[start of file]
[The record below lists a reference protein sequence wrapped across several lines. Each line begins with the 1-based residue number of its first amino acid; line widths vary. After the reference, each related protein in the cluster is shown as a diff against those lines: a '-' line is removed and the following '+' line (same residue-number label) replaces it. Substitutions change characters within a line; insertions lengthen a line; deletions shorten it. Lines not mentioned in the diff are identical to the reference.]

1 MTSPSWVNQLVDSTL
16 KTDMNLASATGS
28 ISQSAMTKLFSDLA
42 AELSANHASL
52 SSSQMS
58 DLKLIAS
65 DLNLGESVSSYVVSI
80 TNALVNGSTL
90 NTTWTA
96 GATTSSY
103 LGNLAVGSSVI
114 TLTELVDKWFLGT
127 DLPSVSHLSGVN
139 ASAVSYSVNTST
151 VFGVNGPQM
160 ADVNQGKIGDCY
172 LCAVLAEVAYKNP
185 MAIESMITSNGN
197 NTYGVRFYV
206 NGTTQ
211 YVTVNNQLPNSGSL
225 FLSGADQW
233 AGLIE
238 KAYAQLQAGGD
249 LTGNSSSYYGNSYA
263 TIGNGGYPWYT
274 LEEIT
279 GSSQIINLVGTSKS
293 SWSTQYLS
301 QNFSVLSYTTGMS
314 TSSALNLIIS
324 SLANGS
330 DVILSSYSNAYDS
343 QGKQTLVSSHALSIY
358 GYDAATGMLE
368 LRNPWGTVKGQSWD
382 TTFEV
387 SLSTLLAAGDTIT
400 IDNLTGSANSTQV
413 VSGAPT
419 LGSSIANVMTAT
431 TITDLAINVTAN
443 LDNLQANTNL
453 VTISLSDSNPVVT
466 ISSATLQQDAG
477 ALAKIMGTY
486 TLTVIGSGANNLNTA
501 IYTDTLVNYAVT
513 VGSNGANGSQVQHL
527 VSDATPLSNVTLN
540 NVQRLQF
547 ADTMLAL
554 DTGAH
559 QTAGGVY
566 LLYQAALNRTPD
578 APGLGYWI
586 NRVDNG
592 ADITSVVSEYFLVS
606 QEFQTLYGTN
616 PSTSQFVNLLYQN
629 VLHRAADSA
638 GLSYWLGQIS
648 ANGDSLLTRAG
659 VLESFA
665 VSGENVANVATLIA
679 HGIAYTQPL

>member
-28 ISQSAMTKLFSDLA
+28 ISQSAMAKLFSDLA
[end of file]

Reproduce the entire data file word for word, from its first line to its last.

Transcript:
[The record below lists a reference protein sequence wrapped across several lines. Each line begins with the 1-based residue number of its first amino acid; line widths vary. After the reference, each related protein in the cluster is shown as a diff against those lines: a '-' line is removed and the following '+' line (same residue-number label) replaces it. Substitutions change characters within a line; insertions lengthen a line; deletions shorten it. Lines not mentioned in the diff are identical to the reference.]

1 MTSPSWVNQLVDSTL
16 KTDMNLASATGS
28 ISQSAMTKLFSDLA
42 AELSANHASL
52 SSSQMS
58 DLKLIAS
65 DLNLGESVSSYVVSI
80 TNALVNGSTL
90 NTTWTA
96 GATTSSY
103 LGNLAVGSSVI
114 TLTELVDKWFLGT
127 DLPSVSHLSGVN
139 ASAVSYSVNTST
151 VFGVNGPQM
160 ADVNQGKIGDCY
172 LCAVLAEVAYKNP
185 MAIESMITSNGN
197 NTYGVRFYV
206 NGTTQ
211 YVTVNNQLPNSGSL
225 FLSGADQW
233 AGLIE
238 KAYAQLQAGGD
249 LTGNSSSYYGNSYA
263 TIGNGGYPWYT
274 LEEIT
279 GSSQIINLVGTSKS
293 SWSTQYLS
301 QNFSVLSYTTGMS
314 TSSALNLIIS
324 SLANGS
330 DVILSSYSNAYDS
343 QGKQTLVSSHALSIY
358 GYDAATGMLE
368 LRNPWGTVKGQSWD
382 TTFEV
387 SLSTLLAAGDTIT
400 IDNLTGSANSTQV
413 VSGAPT
419 LGSSIANVMTAT
431 TITDLAINVTAN
443 LDNLQANTNL
453 VTISLSDSNPVVT
466 ISSATLQQDAG
477 ALAKIMGTY
486 TLTVIGSGANNLNTA
501 IYTDTLVNYAVT
513 VGSNGANGSQVQHL
527 VSDATPLSNVTLN
540 NVQRLQF
547 ADTMLAL
554 DTGAH
559 QTAGGVY
566 LLYQAALNRTPD
578 APGLGYWI
586 NRVDNG
592 ADITSVVSEYFLVS
606 QEFQTLYGTN
616 PSTSQFVNLLYQN
629 VLHRAADSA
638 GLSYWLGQIS
648 ANGDSLLTRAG
659 VLESFA
665 VSGENVANVATLIA
679 HGIAYTQPL

>member
-28 ISQSAMTKLFSDLA
+28 ISQSAMAKLFSDLA